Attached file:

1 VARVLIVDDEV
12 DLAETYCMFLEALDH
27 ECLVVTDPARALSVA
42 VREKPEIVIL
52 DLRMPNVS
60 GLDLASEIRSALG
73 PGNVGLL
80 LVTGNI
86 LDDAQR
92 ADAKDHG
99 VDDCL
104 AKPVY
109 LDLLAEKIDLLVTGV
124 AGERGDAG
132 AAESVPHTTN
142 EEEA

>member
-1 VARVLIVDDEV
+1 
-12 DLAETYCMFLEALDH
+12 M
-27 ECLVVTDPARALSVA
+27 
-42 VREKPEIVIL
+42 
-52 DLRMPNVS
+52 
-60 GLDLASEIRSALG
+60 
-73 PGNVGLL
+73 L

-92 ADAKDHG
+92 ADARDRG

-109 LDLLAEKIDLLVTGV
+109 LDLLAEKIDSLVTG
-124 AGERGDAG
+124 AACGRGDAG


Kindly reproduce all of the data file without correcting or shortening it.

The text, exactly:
1 VARVLIVDDEV
12 DLAETYCMFLEALDH
27 ECLVVTDPARALSVA
42 VREKPEIVIL
52 DLRMPNVS
60 GLDLASEIRSALG
73 PGNVGLL
80 LVTGNI
86 LDDAQR
92 ADAKDHG
99 VDDCL
104 AKPVY
109 LDLLAEKIDLLVTGV
124 AGERGDAG
132 AAESVPHTTN
142 EEEA

>member
-1 VARVLIVDDEV
+1 
-12 DLAETYCMFLEALDH
+12 M
-27 ECLVVTDPARALSVA
+27 
-42 VREKPEIVIL
+42 
-52 DLRMPNVS
+52 
-60 GLDLASEIRSALG
+60 
-73 PGNVGLL
+73 L

-92 ADAKDHG
+92 ADARDRG

-109 LDLLAEKIDLLVTGV
+109 LDLLAEKIDSLVTG
-124 AGERGDAG
+124 AACGRGDAG